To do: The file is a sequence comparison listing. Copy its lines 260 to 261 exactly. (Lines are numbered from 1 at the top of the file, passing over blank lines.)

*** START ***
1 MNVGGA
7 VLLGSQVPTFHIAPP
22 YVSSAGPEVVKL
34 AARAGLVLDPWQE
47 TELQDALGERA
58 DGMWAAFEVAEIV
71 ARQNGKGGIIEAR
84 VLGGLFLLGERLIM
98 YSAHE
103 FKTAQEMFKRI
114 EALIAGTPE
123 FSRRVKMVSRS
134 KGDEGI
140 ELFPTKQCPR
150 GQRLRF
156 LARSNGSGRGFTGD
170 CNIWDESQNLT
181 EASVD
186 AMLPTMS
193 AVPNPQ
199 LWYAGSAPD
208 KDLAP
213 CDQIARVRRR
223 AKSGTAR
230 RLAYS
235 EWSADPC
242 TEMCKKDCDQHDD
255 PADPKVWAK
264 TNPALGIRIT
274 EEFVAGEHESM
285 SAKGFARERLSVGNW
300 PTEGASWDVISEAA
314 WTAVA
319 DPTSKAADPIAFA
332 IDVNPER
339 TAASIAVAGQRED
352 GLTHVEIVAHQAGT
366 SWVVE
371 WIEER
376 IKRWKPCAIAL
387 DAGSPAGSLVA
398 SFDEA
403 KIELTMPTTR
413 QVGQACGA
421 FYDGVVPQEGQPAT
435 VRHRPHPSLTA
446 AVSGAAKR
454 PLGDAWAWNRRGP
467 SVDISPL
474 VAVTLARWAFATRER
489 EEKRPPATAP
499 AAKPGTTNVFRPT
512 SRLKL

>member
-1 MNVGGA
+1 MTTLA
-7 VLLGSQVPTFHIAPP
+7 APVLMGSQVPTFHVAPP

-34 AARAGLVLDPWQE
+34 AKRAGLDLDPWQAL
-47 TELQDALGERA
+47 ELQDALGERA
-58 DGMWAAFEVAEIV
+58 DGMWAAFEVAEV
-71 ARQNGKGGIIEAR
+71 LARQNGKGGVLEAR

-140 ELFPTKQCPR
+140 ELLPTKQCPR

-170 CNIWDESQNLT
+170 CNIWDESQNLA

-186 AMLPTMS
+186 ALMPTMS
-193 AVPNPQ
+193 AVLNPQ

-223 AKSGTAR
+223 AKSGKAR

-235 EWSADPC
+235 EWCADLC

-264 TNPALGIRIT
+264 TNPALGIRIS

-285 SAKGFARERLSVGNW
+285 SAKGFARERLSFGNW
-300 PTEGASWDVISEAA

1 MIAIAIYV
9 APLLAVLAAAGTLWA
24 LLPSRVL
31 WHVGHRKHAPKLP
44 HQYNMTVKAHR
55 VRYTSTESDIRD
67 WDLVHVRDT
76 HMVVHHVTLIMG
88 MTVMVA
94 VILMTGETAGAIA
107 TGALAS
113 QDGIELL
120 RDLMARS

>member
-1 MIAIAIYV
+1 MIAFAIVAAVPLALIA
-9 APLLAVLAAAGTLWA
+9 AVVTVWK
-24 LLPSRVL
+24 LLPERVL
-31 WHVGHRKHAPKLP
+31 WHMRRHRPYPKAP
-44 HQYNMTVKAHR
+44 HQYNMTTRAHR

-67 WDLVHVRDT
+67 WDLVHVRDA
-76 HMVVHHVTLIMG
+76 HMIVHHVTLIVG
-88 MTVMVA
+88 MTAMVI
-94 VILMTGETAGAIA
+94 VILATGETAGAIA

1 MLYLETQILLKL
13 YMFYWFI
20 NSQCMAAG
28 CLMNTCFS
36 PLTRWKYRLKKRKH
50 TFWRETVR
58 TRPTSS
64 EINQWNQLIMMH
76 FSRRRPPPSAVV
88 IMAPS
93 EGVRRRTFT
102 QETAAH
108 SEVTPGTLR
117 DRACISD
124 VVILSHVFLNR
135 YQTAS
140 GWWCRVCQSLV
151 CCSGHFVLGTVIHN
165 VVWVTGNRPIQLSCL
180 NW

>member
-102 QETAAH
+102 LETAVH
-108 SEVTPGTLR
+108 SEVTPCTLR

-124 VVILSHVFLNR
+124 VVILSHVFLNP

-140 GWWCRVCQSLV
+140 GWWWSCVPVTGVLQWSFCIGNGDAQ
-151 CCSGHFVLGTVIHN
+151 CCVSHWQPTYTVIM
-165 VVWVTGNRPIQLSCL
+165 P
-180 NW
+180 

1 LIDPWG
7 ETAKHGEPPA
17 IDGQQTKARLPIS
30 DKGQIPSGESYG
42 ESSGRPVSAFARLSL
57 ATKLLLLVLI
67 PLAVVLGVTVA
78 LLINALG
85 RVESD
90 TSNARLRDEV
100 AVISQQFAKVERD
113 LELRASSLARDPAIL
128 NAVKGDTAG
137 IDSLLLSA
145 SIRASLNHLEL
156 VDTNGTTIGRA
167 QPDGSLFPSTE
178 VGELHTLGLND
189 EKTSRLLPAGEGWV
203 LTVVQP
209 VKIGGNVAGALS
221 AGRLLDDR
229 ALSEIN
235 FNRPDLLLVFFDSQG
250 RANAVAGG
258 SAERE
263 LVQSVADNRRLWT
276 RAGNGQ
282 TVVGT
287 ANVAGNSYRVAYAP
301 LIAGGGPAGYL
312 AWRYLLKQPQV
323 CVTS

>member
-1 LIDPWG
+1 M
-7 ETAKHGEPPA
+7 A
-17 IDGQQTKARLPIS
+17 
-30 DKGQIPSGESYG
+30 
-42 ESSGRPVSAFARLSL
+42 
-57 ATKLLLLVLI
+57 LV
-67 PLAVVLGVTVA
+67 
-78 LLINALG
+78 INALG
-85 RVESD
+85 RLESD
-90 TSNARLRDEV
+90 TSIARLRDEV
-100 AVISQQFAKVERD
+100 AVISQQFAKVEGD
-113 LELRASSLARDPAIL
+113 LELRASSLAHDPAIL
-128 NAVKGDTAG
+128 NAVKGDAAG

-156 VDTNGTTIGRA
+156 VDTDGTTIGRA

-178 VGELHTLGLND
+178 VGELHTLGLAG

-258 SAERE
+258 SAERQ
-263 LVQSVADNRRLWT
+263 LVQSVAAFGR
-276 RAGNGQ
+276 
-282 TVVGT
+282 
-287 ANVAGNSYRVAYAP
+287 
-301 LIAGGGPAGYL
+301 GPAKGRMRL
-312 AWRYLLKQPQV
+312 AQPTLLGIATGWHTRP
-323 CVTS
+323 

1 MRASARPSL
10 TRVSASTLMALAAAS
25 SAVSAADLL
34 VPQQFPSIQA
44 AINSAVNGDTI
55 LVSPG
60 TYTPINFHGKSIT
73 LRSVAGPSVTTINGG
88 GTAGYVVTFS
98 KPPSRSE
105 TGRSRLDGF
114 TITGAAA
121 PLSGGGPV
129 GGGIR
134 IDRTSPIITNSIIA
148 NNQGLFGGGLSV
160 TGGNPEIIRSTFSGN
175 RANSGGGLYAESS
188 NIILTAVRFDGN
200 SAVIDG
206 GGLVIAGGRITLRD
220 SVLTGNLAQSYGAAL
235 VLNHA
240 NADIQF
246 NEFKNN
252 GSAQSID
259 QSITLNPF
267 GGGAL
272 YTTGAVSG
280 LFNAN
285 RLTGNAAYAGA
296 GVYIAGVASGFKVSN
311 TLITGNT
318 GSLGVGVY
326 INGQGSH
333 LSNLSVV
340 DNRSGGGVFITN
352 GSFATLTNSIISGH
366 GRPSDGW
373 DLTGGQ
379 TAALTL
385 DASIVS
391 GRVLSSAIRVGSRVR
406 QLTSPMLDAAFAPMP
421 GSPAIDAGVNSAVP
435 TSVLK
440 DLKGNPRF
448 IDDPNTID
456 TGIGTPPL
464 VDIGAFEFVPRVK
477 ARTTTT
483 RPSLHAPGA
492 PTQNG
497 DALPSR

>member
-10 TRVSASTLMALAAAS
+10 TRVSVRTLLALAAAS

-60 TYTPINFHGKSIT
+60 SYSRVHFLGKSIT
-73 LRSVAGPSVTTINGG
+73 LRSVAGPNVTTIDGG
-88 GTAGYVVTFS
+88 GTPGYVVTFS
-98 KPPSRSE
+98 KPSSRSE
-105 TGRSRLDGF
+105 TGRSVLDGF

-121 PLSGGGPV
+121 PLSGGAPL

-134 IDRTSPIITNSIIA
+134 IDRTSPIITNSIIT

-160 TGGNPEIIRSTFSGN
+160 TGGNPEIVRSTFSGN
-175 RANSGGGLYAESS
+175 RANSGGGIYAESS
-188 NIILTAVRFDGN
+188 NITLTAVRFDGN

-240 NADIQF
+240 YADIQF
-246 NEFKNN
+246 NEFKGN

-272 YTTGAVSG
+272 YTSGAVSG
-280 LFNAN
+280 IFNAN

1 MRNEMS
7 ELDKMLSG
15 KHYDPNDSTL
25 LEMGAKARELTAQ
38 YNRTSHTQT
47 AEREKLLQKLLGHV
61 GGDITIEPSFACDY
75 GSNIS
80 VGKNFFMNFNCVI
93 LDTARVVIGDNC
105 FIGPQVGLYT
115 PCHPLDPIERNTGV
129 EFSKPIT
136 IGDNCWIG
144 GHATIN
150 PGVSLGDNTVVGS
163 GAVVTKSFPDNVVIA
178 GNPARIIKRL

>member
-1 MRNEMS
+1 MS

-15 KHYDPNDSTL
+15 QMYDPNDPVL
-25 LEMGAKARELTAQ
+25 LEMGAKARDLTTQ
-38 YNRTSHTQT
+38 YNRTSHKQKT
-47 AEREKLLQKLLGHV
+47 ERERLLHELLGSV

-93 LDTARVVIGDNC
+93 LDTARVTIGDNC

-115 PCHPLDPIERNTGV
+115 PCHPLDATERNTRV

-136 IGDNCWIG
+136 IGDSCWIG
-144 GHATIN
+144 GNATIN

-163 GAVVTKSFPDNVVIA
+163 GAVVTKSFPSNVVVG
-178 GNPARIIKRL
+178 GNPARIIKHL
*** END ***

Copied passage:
280 LFNAN
285 RLTGNAAYAGA